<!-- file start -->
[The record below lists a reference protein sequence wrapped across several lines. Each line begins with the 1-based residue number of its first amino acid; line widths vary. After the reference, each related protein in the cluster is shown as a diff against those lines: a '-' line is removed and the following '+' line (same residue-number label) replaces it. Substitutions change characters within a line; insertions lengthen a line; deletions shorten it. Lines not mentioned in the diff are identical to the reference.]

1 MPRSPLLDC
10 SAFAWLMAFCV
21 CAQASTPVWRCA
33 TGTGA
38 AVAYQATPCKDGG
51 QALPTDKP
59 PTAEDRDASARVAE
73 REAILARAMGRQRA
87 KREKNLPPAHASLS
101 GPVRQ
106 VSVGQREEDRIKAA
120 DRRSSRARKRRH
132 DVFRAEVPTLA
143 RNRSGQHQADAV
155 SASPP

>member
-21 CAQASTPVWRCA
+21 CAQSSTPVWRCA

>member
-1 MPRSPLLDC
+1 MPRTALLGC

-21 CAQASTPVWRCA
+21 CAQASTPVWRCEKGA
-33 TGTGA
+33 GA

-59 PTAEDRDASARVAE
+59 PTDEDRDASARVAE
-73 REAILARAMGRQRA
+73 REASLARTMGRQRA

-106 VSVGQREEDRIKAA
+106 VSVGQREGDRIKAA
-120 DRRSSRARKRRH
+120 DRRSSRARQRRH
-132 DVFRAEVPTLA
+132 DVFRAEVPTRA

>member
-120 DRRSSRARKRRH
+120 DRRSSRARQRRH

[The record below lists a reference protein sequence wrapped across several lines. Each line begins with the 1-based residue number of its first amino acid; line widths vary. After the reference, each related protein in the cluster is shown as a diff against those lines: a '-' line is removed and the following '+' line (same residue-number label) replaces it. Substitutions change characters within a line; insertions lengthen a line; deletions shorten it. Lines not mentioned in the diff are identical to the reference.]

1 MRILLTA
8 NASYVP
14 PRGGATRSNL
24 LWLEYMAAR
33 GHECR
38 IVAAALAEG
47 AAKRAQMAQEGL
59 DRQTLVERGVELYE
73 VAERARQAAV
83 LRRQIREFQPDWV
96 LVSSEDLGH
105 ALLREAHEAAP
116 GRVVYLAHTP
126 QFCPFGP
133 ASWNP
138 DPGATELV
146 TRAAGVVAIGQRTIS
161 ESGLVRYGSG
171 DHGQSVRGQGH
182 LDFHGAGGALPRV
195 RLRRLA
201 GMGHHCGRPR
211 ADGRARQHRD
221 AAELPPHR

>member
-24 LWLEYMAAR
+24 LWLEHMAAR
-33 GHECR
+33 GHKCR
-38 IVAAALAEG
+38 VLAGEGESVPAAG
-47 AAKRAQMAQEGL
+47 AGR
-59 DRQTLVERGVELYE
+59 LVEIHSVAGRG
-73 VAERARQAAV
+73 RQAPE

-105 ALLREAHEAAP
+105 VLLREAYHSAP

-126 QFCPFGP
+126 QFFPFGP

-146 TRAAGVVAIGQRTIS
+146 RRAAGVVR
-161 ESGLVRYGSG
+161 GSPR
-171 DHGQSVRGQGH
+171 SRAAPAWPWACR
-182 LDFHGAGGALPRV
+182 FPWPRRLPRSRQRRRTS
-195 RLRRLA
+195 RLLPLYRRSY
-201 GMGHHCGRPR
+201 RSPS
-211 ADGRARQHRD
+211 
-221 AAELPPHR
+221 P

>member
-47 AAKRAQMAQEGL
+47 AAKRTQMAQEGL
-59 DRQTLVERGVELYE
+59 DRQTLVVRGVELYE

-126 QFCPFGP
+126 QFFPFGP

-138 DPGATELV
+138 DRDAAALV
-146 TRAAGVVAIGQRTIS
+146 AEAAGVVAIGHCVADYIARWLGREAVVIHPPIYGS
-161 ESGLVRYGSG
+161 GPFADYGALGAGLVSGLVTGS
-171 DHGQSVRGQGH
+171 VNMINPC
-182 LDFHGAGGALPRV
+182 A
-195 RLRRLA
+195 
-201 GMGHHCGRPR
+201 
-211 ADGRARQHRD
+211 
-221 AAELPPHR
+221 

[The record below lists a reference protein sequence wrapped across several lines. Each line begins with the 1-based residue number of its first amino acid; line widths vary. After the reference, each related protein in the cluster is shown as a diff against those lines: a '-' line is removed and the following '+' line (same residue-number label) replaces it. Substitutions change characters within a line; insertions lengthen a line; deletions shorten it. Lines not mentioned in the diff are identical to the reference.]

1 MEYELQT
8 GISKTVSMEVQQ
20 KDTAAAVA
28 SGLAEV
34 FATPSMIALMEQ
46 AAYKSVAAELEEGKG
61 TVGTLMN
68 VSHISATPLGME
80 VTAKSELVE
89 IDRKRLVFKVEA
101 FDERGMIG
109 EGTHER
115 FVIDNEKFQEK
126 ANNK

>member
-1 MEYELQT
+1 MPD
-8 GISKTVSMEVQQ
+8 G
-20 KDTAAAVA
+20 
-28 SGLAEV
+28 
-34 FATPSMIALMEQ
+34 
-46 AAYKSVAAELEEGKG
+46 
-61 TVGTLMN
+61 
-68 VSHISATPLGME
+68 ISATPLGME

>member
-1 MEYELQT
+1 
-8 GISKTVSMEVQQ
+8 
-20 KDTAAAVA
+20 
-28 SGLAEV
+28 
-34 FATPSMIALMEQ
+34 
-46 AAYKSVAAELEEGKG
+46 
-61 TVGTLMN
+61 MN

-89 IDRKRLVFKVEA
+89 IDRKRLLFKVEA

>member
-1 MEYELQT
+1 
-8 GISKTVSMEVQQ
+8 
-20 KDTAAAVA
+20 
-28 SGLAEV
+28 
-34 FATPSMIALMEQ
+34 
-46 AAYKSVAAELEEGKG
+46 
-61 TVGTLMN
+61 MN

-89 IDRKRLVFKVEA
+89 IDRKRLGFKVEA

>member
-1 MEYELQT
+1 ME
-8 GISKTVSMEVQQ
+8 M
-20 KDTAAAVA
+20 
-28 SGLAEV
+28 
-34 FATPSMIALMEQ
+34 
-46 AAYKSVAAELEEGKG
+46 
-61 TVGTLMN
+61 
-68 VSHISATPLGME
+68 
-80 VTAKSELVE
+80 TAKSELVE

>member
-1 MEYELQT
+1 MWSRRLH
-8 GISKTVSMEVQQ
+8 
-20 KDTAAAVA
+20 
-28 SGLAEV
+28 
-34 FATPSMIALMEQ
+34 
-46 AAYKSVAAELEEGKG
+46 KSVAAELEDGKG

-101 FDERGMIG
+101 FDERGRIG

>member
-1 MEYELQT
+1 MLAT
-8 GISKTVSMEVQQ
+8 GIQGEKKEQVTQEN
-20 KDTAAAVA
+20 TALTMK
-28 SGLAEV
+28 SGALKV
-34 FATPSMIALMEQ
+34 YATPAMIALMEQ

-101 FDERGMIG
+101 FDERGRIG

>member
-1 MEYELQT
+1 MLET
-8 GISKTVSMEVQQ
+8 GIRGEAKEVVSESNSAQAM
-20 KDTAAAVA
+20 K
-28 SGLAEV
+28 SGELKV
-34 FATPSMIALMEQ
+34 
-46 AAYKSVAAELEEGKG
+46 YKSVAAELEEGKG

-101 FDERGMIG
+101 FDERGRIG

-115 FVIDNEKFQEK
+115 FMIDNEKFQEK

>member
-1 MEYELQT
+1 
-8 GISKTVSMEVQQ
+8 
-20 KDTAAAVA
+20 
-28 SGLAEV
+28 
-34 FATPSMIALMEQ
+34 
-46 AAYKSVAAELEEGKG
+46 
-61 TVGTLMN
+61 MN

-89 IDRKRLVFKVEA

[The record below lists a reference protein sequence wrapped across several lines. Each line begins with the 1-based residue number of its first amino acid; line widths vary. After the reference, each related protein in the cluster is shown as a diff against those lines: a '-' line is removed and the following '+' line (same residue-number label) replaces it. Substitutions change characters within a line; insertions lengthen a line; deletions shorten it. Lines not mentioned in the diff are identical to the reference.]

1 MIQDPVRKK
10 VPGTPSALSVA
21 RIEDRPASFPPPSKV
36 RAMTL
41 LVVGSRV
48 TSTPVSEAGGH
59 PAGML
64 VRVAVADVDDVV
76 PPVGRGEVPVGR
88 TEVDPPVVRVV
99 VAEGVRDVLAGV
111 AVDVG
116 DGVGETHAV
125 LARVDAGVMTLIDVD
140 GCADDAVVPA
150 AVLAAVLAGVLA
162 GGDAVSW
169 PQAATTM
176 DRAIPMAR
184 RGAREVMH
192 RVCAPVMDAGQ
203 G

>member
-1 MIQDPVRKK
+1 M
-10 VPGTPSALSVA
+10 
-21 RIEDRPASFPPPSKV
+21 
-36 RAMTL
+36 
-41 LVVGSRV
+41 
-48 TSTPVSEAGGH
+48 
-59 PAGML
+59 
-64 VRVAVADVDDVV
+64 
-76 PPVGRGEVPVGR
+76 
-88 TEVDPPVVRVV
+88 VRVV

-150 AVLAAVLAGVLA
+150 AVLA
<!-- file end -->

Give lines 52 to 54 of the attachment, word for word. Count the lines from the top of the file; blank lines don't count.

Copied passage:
105 ALLREAHEAAP
116 GRVVYLAHTP
126 QFCPFGP